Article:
With the development and approval of two highly effective COVID-19 vaccines, it appears as though the nation and the state are at the beginning of the end of the unprecedented outbreak that has lasted almost the entirety of 2020. While the vaccine rollout will not happen overnight, and disruptions and setbacks are to be expected, many are rightly breathing a sigh of relief as we all anticipate a return to our pre-pandemic lives. However, as the nation and the world begins that transition, many questions remain unanswered.  

In some surveys, confidence in the vaccine seems surprisingly low, with only two-thirds of Americans expressing a willingness to take the vaccine once it is distributed. When efficacy rates of approximately 95% are contrasted against a potential vaccination rate as low as  65%, the question arises as to whether the government can mandate that all schoolchildren receive a COVID-19 vaccination to reduce the spread of this deadly disease. 

The short answer is that the government can, and has, mandated vaccinations in the past and this authority is well established. The legal precedent for mandatory vaccinations was first established in 1905 by the U.S. Supreme Court decision, Jacobson v. Massachusetts. In that case, the state of Massachusetts, with an exception for children, adopted a law providing that  

[T]he board of health of a city or town if, in its opinion, it is necessary for the public health or safety shall require and enforce the vaccination and revaccination of all the inhabitants thereof and shall provide them with the means of free vaccination. Whoever, being over twenty-one years of age and not under guardianship, refuses or neglects to comply with such requirement shall forfeit five dollars. 

Subsequently, the city of Cambridge adopted a regulation requiring all the inhabitants of the city be vaccinated against smallpox, a disease with a 30% mortality rate which has since been eradicated, due to worldwide vaccinations. Jacobson refused to be vaccinated, was criminally charged, fined, and jailed until he paid the fine. Jacobson appealed the conviction, arguing that the statute requiring vaccinations violated the 14th Amendment of the United States Constitution. That amendment provides, “No State shall make or enforce any law abridging the privileges or immunities of citizens of the United States, nor deprive any person of life, liberty or property without due process of law, nor deny to any person within its jurisdiction the equal protection of the laws.”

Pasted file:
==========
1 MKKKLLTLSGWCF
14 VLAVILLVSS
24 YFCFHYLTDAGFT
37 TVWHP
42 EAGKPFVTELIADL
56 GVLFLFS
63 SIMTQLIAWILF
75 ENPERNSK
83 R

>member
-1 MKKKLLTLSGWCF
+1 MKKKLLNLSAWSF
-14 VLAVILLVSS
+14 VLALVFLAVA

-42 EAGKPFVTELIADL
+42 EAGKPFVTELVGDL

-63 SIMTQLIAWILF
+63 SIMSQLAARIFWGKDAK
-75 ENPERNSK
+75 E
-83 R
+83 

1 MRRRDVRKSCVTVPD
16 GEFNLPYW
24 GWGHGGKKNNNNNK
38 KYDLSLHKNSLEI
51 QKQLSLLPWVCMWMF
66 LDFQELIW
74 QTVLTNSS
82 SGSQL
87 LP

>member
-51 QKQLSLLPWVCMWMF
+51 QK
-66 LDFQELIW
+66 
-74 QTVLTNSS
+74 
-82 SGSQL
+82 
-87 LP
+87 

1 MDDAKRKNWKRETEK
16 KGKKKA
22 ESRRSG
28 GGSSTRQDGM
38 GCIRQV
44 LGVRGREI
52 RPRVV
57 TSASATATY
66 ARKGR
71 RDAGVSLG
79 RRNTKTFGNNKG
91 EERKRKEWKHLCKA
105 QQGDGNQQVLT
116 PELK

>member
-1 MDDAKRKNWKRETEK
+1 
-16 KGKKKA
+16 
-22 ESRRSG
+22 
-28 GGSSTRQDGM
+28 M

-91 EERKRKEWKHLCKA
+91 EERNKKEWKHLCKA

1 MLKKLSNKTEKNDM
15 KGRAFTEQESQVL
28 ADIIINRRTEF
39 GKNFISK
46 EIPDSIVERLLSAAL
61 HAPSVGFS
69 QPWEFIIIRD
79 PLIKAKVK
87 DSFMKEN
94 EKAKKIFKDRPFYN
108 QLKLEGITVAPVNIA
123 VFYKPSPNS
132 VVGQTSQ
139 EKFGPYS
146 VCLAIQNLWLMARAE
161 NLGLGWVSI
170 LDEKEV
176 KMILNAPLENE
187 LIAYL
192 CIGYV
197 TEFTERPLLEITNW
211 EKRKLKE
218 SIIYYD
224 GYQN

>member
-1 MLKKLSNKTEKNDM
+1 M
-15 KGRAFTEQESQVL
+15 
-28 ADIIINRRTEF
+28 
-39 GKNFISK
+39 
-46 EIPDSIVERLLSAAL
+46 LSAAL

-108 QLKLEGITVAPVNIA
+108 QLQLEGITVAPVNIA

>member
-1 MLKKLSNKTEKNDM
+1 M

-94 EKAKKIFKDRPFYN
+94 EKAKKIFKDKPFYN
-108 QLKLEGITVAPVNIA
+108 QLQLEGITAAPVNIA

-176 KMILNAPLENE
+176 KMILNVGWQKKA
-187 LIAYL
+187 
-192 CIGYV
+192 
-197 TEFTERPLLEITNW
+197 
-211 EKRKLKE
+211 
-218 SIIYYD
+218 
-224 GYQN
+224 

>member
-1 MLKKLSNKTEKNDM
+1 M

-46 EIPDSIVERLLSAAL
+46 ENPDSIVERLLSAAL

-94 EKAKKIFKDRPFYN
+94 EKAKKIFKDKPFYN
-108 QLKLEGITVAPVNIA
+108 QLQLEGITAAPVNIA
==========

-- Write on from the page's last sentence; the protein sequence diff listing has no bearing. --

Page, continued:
The Jacobson court ruling determined that the state’s authority to enact the statute derived from its “police powers” and further “recognized the authority of a State to enact quarantine laws and ‘health laws of every description;’ indeed, all laws that relate to matters completely within its territory and which do not, by their necessary operation, affect the people of other States.” The court also noted that according to “well-settled principles,” a state’s police power includes at least the power to adopt reasonable regulations to protect public health and safety. 

In New Jersey, a similar argument, with similar results, was made in Sadlock v. Board of Education, where the New Jersey Supreme Court, under similar facts, reached a similar conclusion. The state’s authority with respect to students is found in N.J.S.A. 26:1A-9 which provides, “Every…board of education having control of any public or private school in this State shall insure compliance with the State Sanitary Code as it pertains to the immunization against disease of children attending or having the right to attend such school, including any provision of the code which prohibits attendance by a child who has not been immunized.” 

The law also allows for an exemption if the immunization would interfere with the free exercise of the student’s religious rights. In addition, N.J.A.C. 6A:16-2.2 provides that each student is required to be tested for tuberculosis based on rates in specific communities or population groups. Moreover, the district must report any communicable disease, confirmed or presumed, to the local health office. 

As to employees, according to N.J.S.A.18A:16-2, a board may require employees and candidates for employment to undergo a physical examination. If the examination indicates a communicable disease, the employee may be granted paid sick leave until recovered, unless the employee’s absence exceeds two years. Additionally, according to N.J.S.A. 26:4-6, any entity having control of a school, to prevent the spread of a communicable disease, may prohibit a teacher’s attendance and specify the time during which the teacher is required to remain away from school. 

In conclusion, it is clear from the above, that state officials have the authority to mandate a vaccination for all children attending public schools, and at least the authority to exclude teaching staff until the individual has recovered from their illness. 

For additional information, board members may consult with the board attorney, or call the Legal Department at (609) 278-5254. 

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